520 Department of External Affairs to Sir John Latham, Minister to Japan
Cablegram 183 25 June 1941,
Your 310.  We have under immediate consideration this and other telegrams from you on economic warfare measures as affecting Japan and propose consulting United Kingdom Government on general policy.
In the meantime the following summary of economic policy adopted by Australia and at present operating, may be useful to you in discussion with Japanese:
(1) All strategical materials other than wool, zinc, lead, scrap iron and steel. Exports to Japan are permitted up to the average pre-war level of exports.
(2) Cereal foodstuffs. We have sold large quantities to Japan and generally speaking we have supplied Japan with as much as she has offered to pay cash for.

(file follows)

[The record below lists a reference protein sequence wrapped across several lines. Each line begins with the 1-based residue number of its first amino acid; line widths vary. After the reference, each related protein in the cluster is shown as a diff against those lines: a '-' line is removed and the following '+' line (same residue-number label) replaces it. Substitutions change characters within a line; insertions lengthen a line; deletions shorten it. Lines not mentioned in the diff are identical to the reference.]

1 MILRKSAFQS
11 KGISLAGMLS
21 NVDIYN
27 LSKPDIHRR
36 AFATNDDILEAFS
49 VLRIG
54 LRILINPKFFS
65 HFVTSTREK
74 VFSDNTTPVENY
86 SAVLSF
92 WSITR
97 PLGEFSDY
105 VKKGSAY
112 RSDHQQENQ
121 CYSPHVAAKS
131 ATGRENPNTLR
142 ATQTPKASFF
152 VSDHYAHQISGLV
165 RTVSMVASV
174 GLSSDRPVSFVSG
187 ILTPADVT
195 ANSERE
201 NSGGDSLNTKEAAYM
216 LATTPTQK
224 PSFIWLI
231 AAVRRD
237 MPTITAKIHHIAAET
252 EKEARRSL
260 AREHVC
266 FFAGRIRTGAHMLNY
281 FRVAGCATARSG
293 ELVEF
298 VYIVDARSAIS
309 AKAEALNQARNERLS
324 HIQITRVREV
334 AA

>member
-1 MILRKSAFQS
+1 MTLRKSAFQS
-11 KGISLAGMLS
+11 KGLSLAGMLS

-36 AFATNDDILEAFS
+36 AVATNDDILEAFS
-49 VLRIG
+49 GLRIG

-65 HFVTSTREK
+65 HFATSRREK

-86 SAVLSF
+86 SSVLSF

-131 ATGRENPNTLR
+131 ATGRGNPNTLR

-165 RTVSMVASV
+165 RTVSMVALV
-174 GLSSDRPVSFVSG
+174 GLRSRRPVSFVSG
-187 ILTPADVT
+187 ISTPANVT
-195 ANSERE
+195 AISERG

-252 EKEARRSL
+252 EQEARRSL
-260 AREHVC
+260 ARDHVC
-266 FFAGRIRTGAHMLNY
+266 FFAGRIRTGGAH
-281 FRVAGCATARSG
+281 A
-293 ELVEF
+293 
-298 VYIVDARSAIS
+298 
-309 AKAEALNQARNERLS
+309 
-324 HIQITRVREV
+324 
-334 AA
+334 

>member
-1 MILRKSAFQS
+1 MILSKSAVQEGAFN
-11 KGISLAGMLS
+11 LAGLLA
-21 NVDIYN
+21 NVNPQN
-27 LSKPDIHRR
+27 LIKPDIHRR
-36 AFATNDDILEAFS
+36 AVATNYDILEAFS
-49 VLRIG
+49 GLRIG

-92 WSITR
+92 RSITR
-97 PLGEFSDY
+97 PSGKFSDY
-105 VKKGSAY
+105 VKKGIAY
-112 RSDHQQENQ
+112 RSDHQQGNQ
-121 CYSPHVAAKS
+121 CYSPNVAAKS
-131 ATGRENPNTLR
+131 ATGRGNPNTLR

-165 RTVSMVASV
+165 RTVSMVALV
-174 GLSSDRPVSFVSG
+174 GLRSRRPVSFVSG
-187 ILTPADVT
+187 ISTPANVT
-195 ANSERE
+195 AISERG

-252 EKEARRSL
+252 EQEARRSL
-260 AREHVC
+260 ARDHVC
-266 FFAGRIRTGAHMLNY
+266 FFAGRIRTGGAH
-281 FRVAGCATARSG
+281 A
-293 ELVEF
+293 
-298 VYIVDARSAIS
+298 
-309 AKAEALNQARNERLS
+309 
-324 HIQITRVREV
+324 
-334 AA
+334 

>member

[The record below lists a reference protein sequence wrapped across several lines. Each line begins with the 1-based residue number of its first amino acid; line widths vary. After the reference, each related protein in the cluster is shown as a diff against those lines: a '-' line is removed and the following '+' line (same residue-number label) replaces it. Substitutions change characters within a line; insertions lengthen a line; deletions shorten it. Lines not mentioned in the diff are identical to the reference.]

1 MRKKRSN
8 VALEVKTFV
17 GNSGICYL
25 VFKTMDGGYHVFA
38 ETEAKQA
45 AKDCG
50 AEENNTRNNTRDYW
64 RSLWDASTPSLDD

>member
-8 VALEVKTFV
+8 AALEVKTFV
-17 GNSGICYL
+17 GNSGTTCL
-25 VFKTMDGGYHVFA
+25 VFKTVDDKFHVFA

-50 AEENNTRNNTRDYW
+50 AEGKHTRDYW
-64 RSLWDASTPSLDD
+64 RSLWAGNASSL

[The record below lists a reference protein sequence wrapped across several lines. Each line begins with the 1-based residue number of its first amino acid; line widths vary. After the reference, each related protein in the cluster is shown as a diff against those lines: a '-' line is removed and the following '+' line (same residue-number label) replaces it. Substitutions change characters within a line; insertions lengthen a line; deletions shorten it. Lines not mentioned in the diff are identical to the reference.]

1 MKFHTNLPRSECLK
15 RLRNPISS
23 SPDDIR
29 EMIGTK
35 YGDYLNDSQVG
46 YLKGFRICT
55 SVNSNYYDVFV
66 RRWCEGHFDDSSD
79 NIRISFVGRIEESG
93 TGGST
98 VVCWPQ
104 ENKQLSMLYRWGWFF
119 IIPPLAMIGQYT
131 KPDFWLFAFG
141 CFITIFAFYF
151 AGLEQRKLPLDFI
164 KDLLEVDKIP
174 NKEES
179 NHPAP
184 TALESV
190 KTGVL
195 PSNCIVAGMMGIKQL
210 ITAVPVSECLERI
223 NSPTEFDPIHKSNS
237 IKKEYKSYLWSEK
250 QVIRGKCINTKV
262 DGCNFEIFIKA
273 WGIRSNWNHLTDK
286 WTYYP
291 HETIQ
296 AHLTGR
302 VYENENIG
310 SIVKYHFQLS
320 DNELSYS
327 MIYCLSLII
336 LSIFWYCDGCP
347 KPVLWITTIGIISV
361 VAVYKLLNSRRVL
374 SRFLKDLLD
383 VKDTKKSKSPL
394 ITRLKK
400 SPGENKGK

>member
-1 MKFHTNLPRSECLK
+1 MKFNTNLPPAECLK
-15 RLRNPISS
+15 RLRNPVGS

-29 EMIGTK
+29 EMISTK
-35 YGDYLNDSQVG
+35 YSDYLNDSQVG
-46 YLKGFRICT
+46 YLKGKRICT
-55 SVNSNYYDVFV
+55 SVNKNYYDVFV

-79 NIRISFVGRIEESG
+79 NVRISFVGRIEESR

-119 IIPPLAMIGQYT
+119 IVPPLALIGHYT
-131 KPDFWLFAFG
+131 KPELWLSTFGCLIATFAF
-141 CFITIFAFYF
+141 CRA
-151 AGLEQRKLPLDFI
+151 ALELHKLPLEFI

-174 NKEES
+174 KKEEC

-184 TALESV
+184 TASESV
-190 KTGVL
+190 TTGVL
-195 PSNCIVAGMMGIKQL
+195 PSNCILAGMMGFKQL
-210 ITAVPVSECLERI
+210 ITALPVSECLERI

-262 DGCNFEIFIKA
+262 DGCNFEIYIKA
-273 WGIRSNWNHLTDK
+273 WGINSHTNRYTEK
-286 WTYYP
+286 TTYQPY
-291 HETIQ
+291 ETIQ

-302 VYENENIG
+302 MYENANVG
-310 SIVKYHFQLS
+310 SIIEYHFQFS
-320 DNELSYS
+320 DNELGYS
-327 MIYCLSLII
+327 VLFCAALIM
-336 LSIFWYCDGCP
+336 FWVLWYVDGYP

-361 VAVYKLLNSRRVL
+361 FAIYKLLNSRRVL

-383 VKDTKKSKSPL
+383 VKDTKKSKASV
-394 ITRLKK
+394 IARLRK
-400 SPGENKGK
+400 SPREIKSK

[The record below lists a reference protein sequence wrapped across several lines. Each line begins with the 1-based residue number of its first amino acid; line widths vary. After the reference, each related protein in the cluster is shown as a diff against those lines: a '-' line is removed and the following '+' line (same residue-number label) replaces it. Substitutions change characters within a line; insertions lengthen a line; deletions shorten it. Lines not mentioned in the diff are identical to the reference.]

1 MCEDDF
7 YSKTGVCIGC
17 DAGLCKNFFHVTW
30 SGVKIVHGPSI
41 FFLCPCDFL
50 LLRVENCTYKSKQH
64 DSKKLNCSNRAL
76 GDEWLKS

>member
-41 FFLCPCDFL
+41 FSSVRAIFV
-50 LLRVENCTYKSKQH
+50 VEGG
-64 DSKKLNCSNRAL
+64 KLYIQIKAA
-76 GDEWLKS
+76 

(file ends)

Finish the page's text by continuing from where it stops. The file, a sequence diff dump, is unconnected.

(3) Oil bearing foodstuffs such as copra. We have never supplied Japan with these in quantities now desired, and Japanese demand comes to us solely for the reason that N.E.I. and United States have taken steps to reduce substantially supplies to Japan.
Our general policy of limitation to pre-war level, views of United Kingdom Government and restrictions by N.E.I. and U.S.A.
Governments will largely decide this question, which is still under consideration.
(4) Wool. Empire's need precludes meeting Japan's full request as to types. With respect to lead, we are supplying almost twice as much as average pre-war level and feel we may have to reduce this to the average pre-war figure. Zinc. Permitted exports are only slightly lower than average pre-war level. Scrap iron and steel.
You are familiar with the reasons for prohibition as well as our own war needs.
We will advise you further as soon as review of policy has been completed.